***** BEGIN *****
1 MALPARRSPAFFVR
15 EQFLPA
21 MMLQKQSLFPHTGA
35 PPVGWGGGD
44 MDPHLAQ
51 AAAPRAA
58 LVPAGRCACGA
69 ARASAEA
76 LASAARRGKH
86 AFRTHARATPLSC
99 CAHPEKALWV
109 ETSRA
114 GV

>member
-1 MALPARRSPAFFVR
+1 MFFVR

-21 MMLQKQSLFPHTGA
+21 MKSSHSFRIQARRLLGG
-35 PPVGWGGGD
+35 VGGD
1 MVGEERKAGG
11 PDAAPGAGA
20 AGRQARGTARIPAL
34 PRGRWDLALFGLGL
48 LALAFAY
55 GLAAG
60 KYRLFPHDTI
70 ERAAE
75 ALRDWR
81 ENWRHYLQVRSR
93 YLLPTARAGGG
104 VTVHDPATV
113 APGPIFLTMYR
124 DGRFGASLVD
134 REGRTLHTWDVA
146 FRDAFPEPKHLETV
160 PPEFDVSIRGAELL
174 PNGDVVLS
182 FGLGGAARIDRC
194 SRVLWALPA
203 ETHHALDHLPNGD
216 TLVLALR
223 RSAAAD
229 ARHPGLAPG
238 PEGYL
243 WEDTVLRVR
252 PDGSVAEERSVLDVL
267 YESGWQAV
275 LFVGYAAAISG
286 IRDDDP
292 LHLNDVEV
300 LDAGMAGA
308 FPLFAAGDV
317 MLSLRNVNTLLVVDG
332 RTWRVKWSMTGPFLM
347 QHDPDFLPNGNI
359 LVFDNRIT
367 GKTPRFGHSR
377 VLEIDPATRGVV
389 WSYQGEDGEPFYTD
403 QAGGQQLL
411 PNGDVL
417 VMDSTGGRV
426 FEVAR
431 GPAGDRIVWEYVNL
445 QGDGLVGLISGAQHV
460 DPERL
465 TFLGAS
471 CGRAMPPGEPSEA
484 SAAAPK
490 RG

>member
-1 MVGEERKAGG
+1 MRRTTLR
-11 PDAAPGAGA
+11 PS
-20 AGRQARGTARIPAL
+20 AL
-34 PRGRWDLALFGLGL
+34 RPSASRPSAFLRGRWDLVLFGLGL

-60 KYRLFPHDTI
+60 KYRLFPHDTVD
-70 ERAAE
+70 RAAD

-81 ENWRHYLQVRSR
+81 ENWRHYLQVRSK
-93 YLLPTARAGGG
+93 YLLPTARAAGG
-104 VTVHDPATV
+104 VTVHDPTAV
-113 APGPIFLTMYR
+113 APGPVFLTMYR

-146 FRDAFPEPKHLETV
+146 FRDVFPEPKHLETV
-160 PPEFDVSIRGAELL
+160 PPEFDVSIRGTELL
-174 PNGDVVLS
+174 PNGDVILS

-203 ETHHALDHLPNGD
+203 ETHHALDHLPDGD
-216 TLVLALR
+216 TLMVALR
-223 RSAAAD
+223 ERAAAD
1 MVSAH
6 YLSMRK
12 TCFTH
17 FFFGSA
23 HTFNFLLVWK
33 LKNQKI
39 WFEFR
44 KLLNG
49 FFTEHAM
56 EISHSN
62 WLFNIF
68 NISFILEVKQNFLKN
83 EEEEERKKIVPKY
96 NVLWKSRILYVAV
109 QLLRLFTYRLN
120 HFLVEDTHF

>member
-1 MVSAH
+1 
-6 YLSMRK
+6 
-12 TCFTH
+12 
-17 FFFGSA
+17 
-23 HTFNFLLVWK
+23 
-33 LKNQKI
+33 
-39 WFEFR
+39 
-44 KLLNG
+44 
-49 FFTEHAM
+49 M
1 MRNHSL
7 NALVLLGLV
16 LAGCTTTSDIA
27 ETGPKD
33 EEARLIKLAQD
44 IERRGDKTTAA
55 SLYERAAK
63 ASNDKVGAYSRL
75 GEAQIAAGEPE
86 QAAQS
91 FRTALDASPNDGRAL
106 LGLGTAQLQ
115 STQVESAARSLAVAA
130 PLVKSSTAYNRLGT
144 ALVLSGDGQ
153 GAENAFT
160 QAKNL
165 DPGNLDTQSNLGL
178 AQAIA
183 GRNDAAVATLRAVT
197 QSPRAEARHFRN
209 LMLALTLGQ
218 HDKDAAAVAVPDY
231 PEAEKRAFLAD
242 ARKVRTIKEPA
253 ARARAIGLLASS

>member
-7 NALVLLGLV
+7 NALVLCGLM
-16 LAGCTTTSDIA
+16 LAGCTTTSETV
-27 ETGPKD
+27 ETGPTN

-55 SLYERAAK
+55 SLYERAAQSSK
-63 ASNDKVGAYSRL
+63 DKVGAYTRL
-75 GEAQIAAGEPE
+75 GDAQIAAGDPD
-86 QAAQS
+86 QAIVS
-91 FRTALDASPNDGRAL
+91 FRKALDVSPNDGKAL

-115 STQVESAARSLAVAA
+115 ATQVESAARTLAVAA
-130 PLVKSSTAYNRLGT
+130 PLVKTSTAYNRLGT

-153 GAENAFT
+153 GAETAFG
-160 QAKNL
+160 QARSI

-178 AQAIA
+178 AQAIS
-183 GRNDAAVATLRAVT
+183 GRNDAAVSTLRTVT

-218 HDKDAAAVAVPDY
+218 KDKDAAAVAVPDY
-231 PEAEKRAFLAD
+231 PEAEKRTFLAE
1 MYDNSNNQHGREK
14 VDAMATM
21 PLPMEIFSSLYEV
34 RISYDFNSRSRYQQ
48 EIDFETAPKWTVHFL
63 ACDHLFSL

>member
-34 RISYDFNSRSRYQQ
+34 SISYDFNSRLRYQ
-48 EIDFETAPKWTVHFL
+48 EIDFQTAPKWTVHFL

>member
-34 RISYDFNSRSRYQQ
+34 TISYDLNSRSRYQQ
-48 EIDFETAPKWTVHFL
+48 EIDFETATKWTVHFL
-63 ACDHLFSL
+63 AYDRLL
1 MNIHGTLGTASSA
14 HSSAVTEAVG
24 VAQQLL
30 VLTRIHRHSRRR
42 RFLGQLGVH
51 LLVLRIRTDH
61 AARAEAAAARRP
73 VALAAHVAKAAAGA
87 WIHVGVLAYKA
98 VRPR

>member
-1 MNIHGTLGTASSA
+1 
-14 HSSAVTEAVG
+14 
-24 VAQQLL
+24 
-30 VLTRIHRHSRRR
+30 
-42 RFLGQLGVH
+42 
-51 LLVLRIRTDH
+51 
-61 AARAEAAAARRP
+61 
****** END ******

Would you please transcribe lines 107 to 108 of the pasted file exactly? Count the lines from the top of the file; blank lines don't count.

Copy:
12 TCFTH
17 FFFGSA